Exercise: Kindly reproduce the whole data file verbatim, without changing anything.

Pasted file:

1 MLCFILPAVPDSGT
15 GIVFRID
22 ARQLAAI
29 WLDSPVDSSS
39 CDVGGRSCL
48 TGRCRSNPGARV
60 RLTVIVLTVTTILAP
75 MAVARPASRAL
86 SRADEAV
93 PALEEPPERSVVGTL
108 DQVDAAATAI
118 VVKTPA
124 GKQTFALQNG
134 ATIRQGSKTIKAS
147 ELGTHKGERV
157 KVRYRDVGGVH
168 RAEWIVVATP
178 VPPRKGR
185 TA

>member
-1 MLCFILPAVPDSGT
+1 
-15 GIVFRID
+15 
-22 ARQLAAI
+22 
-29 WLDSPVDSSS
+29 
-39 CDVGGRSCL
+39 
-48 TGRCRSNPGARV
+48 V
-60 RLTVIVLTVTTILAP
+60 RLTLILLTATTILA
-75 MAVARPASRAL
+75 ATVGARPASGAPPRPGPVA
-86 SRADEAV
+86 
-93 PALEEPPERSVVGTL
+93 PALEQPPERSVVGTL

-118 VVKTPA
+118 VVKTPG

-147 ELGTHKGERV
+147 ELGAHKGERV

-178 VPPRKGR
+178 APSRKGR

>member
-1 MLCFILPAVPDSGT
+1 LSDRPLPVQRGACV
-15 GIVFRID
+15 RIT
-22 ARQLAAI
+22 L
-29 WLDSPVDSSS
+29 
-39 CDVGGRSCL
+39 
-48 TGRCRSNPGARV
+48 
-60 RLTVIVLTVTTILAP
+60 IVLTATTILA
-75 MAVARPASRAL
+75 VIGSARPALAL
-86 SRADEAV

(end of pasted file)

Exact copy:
1 MLCFILPAVPDSGT
15 GIVFRID
22 ARQLAAI
29 WLDSPVDSSS
39 CDVGGRSCL
48 TGRCRSNPGARV
60 RLTVIVLTVTTILAP
75 MAVARPASRAL
86 SRADEAV
93 PALEEPPERSVVGTL
108 DQVDAAATAI
118 VVKTPA
124 GKQTFALQNG
134 ATIRQGSKTIKAS
147 ELGTHKGERV
157 KVRYRDVGGVH
168 RAEWIVVATP
178 VPPRKGR
185 TA

>member
-1 MLCFILPAVPDSGT
+1 
-15 GIVFRID
+15 
-22 ARQLAAI
+22 
-29 WLDSPVDSSS
+29 
-39 CDVGGRSCL
+39 
-48 TGRCRSNPGARV
+48 V
-60 RLTVIVLTVTTILAP
+60 RLTLILLTATTILA
-75 MAVARPASRAL
+75 ATVGARPASGAPPRPGPVA
-86 SRADEAV
+86 
-93 PALEEPPERSVVGTL
+93 PALEQPPERSVVGTL

-118 VVKTPA
+118 VVKTPG

-147 ELGTHKGERV
+147 ELGAHKGERV

-178 VPPRKGR
+178 APSRKGR

>member
-1 MLCFILPAVPDSGT
+1 LSDRPLPVQRGACV
-15 GIVFRID
+15 RIT
-22 ARQLAAI
+22 L
-29 WLDSPVDSSS
+29 
-39 CDVGGRSCL
+39 
-48 TGRCRSNPGARV
+48 
-60 RLTVIVLTVTTILAP
+60 IVLTATTILA
-75 MAVARPASRAL
+75 VIGSARPALAL
-86 SRADEAV